Local Republican leaders were quick to defend Rep. John Doolittle in the wake of another allegation of misconduct concerning the congressman's campaign finances.
Doolittle's wife, Julie Doolittle, owner of Sierra Dominion Financial Institutions, receives a 15 percent commission from her husband's campaign on funds she raises for him, and some of "that is of course shared with him" for household expenses, said his spokesman Richard Robinson.
Political candidates are not allowed to use campaign contributions as personal funds, according to federal election laws.
However, employing a family member for campaign work is "common or consistent in the industry," Robinson said, and the Federal Elections Commission in 2001 cleared Rep. Jesse Jackson, Jr., D-Ill., to hire his wife for campaign work.
Betty Hood, a fundraiser for the Nevada County Republican Women's Federation, staunchly defended Doolittle, R-Roseville, in the most recent controversy regarding his campaign finances.
"As long as it's legal," it's ethical, said Hood, adding she still strongly favors Doolittle to his rival, Auburn Mayor Mike Holmes, in the June 6 primary election.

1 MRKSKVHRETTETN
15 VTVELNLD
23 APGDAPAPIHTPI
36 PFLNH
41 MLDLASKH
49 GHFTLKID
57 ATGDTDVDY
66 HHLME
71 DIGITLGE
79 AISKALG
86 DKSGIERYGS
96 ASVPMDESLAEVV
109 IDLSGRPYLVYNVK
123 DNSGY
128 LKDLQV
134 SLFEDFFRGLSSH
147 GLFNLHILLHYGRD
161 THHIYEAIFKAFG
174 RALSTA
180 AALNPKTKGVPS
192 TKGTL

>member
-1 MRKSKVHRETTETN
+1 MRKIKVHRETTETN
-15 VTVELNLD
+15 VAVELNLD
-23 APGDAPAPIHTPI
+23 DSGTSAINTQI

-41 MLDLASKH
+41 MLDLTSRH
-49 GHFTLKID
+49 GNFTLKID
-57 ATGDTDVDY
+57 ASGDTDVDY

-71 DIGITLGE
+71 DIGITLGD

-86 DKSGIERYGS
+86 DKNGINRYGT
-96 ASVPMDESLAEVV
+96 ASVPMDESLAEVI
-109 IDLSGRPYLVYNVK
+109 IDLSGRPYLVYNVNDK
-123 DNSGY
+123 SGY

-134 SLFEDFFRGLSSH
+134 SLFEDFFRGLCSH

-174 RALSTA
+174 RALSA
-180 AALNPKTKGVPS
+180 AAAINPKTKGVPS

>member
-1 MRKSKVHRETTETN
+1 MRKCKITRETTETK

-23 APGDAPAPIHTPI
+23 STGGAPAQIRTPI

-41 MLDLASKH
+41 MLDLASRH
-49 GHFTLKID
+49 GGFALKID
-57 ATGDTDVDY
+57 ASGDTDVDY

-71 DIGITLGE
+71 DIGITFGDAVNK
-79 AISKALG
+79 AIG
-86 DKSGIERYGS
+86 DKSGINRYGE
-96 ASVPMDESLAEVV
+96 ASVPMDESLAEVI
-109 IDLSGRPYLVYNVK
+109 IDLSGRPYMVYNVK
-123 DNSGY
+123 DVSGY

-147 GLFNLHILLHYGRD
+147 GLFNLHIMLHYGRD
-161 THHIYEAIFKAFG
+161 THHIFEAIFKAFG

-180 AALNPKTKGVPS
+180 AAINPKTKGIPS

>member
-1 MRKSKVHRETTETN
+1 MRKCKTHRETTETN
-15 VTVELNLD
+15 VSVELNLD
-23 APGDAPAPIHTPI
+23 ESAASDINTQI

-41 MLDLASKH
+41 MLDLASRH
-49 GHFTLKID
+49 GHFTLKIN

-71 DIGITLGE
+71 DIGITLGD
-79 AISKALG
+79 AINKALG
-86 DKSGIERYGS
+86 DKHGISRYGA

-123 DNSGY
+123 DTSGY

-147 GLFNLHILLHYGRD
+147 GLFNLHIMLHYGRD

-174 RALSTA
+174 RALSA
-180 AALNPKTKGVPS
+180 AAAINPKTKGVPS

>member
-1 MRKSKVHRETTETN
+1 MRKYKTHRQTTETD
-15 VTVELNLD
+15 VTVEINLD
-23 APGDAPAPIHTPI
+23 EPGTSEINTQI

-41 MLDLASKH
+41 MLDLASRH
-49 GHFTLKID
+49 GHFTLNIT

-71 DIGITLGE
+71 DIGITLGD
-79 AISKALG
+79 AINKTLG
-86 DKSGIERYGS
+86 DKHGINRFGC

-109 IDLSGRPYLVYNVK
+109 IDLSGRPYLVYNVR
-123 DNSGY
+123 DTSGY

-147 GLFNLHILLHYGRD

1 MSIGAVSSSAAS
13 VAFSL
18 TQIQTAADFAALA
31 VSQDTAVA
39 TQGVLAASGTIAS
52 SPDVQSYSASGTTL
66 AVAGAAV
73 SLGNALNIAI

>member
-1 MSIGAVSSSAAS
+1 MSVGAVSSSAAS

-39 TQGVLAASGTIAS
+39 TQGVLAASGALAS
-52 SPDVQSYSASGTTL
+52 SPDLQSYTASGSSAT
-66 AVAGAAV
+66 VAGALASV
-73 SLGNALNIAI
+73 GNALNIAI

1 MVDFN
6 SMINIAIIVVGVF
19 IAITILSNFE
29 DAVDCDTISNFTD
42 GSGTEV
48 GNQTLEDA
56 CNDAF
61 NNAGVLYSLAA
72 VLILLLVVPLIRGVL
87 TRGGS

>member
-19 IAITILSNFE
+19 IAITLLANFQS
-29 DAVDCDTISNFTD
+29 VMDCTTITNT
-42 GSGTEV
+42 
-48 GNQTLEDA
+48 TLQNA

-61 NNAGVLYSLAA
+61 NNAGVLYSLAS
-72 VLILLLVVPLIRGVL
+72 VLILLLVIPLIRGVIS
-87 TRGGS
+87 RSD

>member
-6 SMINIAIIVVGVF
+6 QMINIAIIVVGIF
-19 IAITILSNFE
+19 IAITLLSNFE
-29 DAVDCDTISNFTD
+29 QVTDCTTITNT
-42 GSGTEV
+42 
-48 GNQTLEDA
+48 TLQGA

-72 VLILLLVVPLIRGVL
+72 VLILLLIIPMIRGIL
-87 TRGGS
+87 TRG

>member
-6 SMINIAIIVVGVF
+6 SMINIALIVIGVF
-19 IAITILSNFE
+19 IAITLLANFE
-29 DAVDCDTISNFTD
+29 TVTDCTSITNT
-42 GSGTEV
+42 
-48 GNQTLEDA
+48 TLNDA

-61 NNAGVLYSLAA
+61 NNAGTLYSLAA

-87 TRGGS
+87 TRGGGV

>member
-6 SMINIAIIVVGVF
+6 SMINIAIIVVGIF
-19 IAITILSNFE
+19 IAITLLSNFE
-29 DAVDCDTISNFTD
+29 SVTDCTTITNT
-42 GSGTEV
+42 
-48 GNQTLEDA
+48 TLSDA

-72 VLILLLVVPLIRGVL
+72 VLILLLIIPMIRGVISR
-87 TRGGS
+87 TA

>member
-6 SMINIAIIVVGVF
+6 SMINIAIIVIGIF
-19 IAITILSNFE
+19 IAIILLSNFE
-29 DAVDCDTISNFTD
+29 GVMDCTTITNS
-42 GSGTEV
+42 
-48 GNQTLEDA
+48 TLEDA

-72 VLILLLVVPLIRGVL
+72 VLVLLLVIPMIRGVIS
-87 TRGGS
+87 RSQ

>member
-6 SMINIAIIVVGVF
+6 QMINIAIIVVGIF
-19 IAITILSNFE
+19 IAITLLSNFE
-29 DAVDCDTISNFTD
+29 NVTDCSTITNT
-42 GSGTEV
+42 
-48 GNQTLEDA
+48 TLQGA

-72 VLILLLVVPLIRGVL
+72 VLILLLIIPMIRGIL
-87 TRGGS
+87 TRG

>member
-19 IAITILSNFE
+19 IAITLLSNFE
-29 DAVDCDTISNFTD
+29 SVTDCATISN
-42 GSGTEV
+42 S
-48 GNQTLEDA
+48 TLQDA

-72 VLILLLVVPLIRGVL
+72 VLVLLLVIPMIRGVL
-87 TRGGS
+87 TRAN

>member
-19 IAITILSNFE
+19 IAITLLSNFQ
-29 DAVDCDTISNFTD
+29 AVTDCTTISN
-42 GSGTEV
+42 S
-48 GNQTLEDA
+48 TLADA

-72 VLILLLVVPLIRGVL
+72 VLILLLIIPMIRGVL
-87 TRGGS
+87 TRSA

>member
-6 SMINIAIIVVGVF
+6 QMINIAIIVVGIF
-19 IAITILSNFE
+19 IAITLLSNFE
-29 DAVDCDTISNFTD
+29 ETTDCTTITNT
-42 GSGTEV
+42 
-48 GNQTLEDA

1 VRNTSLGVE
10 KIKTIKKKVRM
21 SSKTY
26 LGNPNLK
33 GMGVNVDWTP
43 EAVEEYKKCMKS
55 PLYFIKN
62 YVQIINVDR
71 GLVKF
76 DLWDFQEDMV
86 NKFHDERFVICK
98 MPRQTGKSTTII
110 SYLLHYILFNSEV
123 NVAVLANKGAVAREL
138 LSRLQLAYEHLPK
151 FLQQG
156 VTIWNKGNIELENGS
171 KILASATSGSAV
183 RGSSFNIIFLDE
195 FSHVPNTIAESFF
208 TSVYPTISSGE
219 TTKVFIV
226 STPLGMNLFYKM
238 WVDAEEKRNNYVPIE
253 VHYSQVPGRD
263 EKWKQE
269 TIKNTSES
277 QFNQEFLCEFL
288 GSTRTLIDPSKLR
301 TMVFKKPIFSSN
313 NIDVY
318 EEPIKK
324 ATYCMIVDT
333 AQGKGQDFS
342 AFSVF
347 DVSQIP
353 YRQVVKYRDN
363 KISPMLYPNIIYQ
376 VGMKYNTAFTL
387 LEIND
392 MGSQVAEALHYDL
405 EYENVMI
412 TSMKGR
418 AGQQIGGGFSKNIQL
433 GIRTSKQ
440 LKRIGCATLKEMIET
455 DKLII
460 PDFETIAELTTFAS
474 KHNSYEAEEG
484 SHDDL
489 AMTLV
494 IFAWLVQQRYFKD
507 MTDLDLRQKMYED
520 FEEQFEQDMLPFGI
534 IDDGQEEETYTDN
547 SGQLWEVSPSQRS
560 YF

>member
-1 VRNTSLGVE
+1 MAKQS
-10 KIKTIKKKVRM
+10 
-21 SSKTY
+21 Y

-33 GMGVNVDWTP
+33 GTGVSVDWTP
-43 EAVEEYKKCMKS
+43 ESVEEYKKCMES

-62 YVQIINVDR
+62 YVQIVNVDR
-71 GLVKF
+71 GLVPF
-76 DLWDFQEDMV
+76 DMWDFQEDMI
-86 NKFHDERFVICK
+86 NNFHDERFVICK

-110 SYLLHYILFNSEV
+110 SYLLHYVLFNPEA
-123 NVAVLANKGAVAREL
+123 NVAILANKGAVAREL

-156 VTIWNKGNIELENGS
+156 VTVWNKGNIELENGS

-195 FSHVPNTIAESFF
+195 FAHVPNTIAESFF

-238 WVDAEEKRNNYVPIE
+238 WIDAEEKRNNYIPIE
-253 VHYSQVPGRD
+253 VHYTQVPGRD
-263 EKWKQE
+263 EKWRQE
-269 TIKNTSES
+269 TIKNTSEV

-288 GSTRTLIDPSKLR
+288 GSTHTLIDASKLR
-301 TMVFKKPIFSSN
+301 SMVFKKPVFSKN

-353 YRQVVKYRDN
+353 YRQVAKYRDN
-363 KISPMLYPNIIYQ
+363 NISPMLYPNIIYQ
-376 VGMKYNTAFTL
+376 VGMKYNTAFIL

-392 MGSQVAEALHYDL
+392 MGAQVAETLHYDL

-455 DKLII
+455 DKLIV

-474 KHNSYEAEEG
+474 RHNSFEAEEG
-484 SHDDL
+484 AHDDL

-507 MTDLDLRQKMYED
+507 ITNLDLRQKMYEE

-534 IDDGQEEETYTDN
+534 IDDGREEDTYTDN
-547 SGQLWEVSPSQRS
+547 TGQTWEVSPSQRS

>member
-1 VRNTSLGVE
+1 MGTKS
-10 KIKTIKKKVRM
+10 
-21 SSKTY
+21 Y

Rep. Doolittle also retains the support of Nevada County Republican Party Chairman Tony Gilchrease.
"Campaign funds are their own money to do whatever they want with, if they've earned it working on a campaign as a consultant or manager or that sort," he said.
Gilchrease added that he has donated between $500 to $1,000 to Doolittle's campaign and might donate more.
Rep. Doolittle has previously come under fire for ties to lobbyist and convicted felon Jack Abramoff, who personally donated $4,000 to Doolittle's campaign, Robinson said, and whose clients and associates contributed approximately $100,000.
Julie Doolittle is a former employee of Alexander Strategy Group, a Washington lobbying firm that closed following scandals associated with Abramoff, Robinson said.
To reach staff writer Josh Singer, e-mail joshs@theunion .com or call 477-4234.